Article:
Stop — Is Social Media Ruining Your Bike Ride?

Syd Schulz

CTS Athlete, Pro Mountain Biker, Writer

You’re pawing through your Instagram feed on a fall day at work, watching the rain pound down outside, and grumbling to yourself every time you see a picture of someone out there riding dry dirt. How is it that literally EVERYONE but you is in Moab? Don’t these people have jobs? And look at this photo of Jerry hitting a huge drop. You tilt your phone around to see if the drop is actually as big as it looks, maybe it’s an optical illusion. Has Jerry really improved that much? You wouldn’t hit that, and you used to outride him with your hands tied behind your back. Maybe it’s photoshopped. Or maybe he didn’t land it. Come to think of it, it looks like he’s going to come up a bit short. Zoom in on the landing. Yeah, there’s no way he made that. You click on Jerry’s profile to see if his next photo is from a hospital bed. Nope. Crap. Looks like he pulled it off. You better up your game.

Later in the day you get out for a ride on the road. You only have an hour but it’s better than nothing, right? You’ll put some efforts in, get a bit of a workout, maybe try to get the KOM on the road climb back to your house. But the wind is in your face both directions — how is that even possible?!? — so there goes your chance at the KOM. It’s cold and you can’t stop thinking about all your friends hanging out in the desert without you. You get home and upload your ride to Strava. Sure enough, no KOM. In fact, you didn’t even get a third personal best. Man, you really suck. And now, it’s been five minutes and no one’s even given you a kudo. Not one damn measly kudo. That’s what you get when you upload rides that are only an hour long. Even the elevation gain looks lame. And you only burned 300 calories? That can’t be right.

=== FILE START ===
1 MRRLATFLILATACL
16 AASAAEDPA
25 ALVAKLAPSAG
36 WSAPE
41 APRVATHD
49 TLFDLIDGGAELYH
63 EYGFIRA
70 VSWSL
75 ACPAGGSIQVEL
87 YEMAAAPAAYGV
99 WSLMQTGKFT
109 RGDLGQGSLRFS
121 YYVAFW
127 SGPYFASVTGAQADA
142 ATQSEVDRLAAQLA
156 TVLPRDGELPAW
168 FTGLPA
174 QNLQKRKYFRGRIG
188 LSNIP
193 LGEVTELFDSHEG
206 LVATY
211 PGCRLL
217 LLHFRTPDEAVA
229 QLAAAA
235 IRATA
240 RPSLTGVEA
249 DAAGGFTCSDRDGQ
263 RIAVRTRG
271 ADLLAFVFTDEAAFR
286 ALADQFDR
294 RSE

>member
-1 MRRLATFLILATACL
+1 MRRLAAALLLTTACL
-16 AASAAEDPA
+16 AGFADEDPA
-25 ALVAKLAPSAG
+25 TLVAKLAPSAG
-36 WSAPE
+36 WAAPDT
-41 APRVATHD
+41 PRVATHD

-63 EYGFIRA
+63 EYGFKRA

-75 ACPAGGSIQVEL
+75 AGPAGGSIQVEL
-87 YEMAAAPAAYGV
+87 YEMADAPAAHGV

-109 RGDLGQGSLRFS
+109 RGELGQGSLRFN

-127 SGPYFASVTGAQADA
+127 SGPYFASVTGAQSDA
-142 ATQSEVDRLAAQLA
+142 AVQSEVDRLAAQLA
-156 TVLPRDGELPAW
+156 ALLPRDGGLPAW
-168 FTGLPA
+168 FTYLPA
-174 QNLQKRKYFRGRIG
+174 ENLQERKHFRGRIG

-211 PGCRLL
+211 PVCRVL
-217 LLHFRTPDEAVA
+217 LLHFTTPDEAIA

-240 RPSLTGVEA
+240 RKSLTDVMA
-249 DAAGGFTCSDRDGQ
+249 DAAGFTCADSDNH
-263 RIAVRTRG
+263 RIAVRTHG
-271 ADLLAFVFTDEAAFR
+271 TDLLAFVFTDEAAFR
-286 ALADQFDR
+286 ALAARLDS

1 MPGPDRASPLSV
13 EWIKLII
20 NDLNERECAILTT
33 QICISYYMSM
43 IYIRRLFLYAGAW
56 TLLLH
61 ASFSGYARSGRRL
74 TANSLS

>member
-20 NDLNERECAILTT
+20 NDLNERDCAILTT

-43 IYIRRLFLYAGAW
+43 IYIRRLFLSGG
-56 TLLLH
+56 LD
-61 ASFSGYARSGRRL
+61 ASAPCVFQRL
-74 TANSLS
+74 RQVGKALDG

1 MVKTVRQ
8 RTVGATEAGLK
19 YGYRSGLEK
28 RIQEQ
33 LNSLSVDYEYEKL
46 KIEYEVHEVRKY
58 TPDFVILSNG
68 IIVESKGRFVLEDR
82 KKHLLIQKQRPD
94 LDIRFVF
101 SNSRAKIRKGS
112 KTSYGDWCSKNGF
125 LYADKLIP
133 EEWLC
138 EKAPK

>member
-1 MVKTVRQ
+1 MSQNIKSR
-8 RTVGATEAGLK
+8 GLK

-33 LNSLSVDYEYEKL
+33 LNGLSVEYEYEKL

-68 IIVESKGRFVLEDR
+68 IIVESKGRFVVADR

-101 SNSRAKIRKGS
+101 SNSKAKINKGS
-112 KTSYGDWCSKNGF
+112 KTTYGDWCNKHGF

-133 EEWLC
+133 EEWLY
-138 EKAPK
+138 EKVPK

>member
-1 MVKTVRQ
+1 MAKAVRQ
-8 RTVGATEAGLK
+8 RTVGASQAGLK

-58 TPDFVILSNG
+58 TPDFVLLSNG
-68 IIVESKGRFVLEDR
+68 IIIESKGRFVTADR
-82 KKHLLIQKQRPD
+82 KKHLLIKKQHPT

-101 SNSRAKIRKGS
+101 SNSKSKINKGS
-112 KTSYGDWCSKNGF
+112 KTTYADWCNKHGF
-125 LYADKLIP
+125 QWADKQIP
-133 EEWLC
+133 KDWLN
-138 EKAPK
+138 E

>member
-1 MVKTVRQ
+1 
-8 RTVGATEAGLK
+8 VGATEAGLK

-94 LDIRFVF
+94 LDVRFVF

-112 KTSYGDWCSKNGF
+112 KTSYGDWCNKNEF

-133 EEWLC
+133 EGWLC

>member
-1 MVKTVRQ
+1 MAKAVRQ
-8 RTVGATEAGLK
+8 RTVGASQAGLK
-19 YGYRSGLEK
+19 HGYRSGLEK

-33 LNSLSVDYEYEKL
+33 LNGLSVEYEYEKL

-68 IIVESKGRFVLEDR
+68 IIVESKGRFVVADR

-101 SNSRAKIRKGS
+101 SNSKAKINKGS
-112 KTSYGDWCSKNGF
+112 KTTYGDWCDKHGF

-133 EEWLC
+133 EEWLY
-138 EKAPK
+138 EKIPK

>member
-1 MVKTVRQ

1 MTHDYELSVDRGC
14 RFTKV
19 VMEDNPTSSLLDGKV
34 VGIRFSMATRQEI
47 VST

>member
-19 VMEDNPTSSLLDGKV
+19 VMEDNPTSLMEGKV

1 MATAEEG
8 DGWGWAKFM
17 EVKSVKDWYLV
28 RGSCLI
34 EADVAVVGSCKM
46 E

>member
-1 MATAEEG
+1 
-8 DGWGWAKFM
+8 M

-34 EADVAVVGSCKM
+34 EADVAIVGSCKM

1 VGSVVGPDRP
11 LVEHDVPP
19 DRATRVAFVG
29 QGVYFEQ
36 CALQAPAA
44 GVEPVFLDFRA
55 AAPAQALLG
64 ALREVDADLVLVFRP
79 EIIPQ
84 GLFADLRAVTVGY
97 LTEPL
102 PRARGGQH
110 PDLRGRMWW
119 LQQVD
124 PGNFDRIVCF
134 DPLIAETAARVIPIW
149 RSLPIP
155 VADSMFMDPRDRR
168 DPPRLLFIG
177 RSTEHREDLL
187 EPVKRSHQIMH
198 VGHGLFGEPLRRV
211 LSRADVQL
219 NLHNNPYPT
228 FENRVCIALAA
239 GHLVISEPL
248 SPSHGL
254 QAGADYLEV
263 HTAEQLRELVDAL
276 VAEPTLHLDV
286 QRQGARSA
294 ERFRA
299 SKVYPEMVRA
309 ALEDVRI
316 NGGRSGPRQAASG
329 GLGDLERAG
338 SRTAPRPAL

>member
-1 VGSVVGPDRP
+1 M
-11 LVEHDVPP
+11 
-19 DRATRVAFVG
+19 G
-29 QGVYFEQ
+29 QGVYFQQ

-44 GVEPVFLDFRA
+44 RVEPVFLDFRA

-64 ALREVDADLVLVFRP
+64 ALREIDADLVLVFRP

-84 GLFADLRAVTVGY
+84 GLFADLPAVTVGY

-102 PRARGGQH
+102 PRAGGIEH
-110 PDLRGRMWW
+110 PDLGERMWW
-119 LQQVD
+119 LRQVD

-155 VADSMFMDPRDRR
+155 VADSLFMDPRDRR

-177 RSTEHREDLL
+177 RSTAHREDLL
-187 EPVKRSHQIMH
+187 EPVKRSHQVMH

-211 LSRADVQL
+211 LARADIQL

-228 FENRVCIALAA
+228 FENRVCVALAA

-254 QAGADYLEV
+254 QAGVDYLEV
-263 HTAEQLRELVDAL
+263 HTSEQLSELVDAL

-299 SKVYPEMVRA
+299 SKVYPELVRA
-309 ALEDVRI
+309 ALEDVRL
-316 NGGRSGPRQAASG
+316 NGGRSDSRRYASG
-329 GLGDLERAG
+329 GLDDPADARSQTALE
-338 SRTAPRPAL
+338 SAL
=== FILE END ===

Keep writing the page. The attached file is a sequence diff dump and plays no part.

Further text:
But you took a sweet picture of your bike at the top of the climb, and the snowy mountains look good in the background. You upload it to Instagram and bang out a quick caption: “Got a great workout in today! Feeling strong and pumped to race my bike! #bikesareawesome #everythingisawesome” And you sit back and watch the likes roll in.

STOP. TIME OUT. If any of the above sounds familiar, social media might be ruining your bike ride. And you’re not alone. Facebook and Instagram leave even the happiest people comparing their lives to others, and cyclists are no exception. Our sport is great for keeping us in the present during the ride (the consequences of daydreams often involving face to rock contact), but when we get back home we want to post that perfect picture from that perfect mountain vista, or that perfect strip of tree-lined pavement winding off into the distance. We want to see our namse on top of the Strava leaderboard, and we want likes or kudos or favorites or whatever-the-kids-are-calling-it-these-days.